The only way to determine the private key associated with a given public key is by a brute force method, spanning the entire 2^256 key space. More specifically, any number from 0x1 to 0xFFFFFFFF FFFFFFFF FFFFFFFF FFFFFFFE BAAEDCE6 AF48A03B BFD25E8C D0364140 (order of G) is a valid private key.
According to an article on wikipedia on brute force cryptography, it would take 50 supercomputers that could check 10^18 keys per second about 3x10^51 years to exhaust the 256 bit key space. However, this number fails to account for theoretical limits of energy consumption and computation from Landauer's principle. I decided to put in some work to show the theoretical limits.
Laundauer's principle basically provides us with the lower limit of energy consumption needed to flip a bit as a function of temperature (it is much more complex, but we can leave that aside for now.) That lower limit is given by the formula: kT * ln(2) (where k is the Boltzmann constant (1.38*10^-23) and T is temperature in Kelvin scale.) So, for a 2^256 key space, that energy is 2^256*kT*ln(2). The energy that I'm calculating below, is only to generate keys in the 2^256 key space, and does not involve the energy to generate public keys from them and check the result.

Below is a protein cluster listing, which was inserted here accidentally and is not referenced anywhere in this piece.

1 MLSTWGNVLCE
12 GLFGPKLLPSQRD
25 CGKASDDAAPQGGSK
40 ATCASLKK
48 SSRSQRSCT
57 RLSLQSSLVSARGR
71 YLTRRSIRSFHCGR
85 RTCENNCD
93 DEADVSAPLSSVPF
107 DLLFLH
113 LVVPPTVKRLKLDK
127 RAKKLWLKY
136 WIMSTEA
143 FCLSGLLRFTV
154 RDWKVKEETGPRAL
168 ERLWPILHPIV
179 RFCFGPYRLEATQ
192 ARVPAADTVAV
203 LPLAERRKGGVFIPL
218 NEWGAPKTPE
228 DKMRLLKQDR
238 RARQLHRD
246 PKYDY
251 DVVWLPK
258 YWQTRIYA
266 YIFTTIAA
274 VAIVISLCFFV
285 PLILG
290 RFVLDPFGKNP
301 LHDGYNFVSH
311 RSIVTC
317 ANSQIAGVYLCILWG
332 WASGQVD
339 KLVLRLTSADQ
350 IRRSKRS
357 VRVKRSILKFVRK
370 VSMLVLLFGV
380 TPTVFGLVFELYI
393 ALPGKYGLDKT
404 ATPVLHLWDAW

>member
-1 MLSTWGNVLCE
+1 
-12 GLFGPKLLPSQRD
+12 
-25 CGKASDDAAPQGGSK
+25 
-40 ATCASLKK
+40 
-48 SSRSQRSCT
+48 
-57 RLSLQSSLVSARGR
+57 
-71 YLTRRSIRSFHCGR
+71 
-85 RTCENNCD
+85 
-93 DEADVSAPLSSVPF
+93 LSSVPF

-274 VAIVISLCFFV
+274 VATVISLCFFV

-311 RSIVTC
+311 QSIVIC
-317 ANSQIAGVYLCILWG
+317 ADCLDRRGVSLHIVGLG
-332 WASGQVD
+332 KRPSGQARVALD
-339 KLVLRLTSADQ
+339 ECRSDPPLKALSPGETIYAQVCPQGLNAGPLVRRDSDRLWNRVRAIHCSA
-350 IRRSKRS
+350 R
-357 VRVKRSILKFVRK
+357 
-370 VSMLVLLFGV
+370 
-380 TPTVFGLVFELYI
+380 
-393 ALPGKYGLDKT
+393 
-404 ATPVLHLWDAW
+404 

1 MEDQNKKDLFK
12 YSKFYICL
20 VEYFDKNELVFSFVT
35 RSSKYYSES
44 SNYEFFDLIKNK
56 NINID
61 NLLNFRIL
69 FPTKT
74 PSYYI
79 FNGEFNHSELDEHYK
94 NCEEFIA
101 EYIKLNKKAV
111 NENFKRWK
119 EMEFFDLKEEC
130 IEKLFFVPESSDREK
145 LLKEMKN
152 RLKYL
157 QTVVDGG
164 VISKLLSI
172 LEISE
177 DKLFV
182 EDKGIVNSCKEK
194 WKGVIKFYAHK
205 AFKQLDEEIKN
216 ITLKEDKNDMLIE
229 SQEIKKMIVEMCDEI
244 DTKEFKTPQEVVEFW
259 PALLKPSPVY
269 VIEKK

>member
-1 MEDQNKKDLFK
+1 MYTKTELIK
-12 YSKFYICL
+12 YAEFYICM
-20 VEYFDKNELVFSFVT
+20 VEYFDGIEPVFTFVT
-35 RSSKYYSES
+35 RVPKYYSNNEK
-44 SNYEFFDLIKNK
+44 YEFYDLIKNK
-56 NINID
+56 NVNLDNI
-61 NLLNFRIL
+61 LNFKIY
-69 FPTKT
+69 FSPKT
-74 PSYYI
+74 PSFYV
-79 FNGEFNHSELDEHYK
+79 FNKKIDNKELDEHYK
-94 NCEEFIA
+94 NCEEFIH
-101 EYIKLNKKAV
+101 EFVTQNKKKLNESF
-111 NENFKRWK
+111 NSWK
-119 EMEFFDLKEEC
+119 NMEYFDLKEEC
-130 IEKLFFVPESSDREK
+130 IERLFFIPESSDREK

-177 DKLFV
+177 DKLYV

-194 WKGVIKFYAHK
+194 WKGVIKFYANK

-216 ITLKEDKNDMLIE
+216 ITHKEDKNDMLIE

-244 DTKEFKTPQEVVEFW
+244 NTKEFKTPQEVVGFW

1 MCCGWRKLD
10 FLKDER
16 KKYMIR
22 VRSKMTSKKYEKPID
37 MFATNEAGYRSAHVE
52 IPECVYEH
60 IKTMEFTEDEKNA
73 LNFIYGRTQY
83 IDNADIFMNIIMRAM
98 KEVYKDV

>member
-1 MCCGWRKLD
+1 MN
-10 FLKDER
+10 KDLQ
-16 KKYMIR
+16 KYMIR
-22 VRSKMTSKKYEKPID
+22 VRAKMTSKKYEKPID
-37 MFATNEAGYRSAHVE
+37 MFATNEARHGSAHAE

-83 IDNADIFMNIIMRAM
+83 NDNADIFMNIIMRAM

Since I'm in Mumbai, I will take the liberty to use temperature of 25 degree celsius or 298 Kelvin. Using the above formula, E = 2^256*kT*ln(2), we get energy as 3.3x10^56. According to this article, the global electricity consumption was 21,700 TWh in 2017. That's equivalent to 7.8*10^19 Joules. So, even assuming that world's entire electricity supply is diverted to generation of the keys in 256-bit key space, we would still need electricity that is 5*10^36 times more than that is generated today.